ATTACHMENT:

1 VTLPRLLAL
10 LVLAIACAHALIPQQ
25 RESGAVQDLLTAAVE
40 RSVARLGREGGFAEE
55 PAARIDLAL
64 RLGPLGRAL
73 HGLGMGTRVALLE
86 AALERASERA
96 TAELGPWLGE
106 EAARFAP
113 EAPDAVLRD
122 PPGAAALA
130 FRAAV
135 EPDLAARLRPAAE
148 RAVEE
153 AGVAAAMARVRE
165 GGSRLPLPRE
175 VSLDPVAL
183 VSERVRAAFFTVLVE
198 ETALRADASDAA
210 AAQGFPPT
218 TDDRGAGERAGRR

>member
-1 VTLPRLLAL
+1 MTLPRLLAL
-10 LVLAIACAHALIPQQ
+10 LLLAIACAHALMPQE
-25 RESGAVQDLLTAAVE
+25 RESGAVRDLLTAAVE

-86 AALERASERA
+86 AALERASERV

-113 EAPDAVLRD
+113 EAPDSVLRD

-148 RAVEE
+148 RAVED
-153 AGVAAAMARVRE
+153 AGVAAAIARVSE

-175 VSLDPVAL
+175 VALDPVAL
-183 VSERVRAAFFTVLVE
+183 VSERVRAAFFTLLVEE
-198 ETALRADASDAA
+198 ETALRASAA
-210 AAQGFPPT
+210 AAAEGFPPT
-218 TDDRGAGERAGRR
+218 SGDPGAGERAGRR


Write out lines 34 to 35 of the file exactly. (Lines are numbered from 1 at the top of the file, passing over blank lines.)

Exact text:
-148 RAVEE
+148 RAVED